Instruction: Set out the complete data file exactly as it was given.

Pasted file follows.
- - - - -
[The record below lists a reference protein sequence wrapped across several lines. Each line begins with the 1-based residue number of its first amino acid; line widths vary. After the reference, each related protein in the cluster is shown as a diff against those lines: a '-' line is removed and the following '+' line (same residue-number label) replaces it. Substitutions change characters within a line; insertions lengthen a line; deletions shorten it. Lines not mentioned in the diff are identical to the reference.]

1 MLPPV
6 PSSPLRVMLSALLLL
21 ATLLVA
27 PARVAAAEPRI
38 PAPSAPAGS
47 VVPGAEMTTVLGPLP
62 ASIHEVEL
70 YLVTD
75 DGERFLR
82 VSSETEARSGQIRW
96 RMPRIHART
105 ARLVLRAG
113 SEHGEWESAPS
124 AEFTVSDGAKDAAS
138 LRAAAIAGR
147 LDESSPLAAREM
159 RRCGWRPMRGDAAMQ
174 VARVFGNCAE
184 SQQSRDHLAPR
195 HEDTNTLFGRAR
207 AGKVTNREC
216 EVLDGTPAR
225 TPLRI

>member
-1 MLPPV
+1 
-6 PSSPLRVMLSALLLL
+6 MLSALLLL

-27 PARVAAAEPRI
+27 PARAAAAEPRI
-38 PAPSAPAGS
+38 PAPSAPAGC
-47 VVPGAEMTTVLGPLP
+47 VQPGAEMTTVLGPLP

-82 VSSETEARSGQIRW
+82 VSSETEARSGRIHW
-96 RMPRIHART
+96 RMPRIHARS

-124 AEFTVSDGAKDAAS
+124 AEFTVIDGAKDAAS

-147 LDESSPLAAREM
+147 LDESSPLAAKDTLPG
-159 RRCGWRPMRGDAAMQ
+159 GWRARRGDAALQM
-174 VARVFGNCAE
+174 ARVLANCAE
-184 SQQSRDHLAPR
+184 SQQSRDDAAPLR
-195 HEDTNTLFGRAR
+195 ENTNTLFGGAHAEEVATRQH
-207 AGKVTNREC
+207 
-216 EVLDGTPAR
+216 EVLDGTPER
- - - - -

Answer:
[The record below lists a reference protein sequence wrapped across several lines. Each line begins with the 1-based residue number of its first amino acid; line widths vary. After the reference, each related protein in the cluster is shown as a diff against those lines: a '-' line is removed and the following '+' line (same residue-number label) replaces it. Substitutions change characters within a line; insertions lengthen a line; deletions shorten it. Lines not mentioned in the diff are identical to the reference.]

1 MLPPV
6 PSSPLRVMLSALLLL
21 ATLLVA
27 PARVAAAEPRI
38 PAPSAPAGS
47 VVPGAEMTTVLGPLP
62 ASIHEVEL
70 YLVTD
75 DGERFLR
82 VSSETEARSGQIRW
96 RMPRIHART
105 ARLVLRAG
113 SEHGEWESAPS
124 AEFTVSDGAKDAAS
138 LRAAAIAGR
147 LDESSPLAAREM
159 RRCGWRPMRGDAAMQ
174 VARVFGNCAE
184 SQQSRDHLAPR
195 HEDTNTLFGRAR
207 AGKVTNREC
216 EVLDGTPAR
225 TPLRI

>member
-1 MLPPV
+1 
-6 PSSPLRVMLSALLLL
+6 MLSALLLL

-27 PARVAAAEPRI
+27 PARAAAAEPRI
-38 PAPSAPAGS
+38 PAPSAPAGC
-47 VVPGAEMTTVLGPLP
+47 VQPGAEMTTVLGPLP

-82 VSSETEARSGQIRW
+82 VSSETEARSGRIHW
-96 RMPRIHART
+96 RMPRIHARS

-124 AEFTVSDGAKDAAS
+124 AEFTVIDGAKDAAS

-147 LDESSPLAAREM
+147 LDESSPLAAKDTLPG
-159 RRCGWRPMRGDAAMQ
+159 GWRARRGDAALQM
-174 VARVFGNCAE
+174 ARVLANCAE
-184 SQQSRDHLAPR
+184 SQQSRDDAAPLR
-195 HEDTNTLFGRAR
+195 ENTNTLFGGAHAEEVATRQH
-207 AGKVTNREC
+207 
-216 EVLDGTPAR
+216 EVLDGTPER